Snow White, the Seven Dwarfs and Grumpy
We were ready to hit the water! Stewie instructed us to lift the raft, and we walked down to the put-in. The Middle Ocoee is unique in that you encounter a class III rapid as soon as you enter. The first rapid is called Grumpy’s. I guess Snow White is the whitewater, and several rocks resemble the seven dwarfs.
For each rapid, Stewie told us exactly what to expect. When we entered Grumpy, we’d slip past Whiteface Rock and go between two holes at Grumpy’s ledge. Then, we’ll cascade down to Staging Eddy and wait for the rest of the rafts.
I was glad Stewie suggested we wade in and get our feet wet before launching because Grumpy bombarded us with cold river water. There’s nothing like getting soaked right away! In the 90-degree heat, the chilly water felt fantastic.
I’ve been whitewater rafting several times, and what veterans know (and rookies don’t know) is that the folks in the front get the most soaked. Clarissa (14) and Lauryn (15), weren’t prepared to have thousands of gallons of water splashing in their faces, but they get used to it pretty quickly.
Ryan, the Hortator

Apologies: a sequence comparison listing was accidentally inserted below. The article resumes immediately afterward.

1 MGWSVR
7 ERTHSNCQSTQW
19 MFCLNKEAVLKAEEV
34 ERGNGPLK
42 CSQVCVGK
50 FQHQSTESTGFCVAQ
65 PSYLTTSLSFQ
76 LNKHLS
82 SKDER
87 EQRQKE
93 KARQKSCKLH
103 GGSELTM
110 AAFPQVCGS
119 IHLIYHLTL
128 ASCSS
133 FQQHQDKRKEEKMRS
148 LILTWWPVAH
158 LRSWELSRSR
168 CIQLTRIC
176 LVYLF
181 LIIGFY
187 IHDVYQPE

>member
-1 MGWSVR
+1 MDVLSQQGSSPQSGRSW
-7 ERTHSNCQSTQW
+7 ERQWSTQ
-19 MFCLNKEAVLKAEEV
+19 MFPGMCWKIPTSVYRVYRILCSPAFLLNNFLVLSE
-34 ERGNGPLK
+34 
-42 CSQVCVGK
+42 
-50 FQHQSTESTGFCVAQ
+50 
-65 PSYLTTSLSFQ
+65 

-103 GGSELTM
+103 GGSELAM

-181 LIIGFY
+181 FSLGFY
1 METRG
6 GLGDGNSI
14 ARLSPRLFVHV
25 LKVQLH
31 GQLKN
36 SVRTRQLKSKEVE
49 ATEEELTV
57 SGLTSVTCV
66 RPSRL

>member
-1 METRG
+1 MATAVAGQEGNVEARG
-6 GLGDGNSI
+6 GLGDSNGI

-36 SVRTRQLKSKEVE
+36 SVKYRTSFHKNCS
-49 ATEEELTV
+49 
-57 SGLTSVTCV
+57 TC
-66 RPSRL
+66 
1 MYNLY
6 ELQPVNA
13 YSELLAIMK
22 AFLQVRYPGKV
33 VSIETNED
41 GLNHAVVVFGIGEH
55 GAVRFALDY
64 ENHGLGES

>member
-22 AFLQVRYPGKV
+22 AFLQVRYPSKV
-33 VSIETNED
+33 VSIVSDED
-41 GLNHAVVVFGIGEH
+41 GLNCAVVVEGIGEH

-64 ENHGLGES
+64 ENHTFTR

Peter and Ryan (16) were our middlemen. Peter was good and steady, but Ryan kept our boat afloat. He assumed the role of hortator. Sounds like a dirty word, doesn’t it? Let me explain. Have you ever seen Ben Hur? A hortator is the guy who gives the rowing beat in the galley ships of Old Rome. He gets to yell a lot and his voice is hoarse from screaming commands like, “Battle Speed! Attack Speed! Ramming Speed!” If you haven’t seen the movie, stop reading this and go watch it right now, or at least watch this clip. The hortator never lets up and he keeps increasing the rowing tempo until the exhausted rowers start collapsing on each other in glorious paroxysms of madness and fatigue. But the sweat-soaked Charleton Heston keeps rowing like a machine and gives the hortator the evil stare-down like, “Is that all you got?”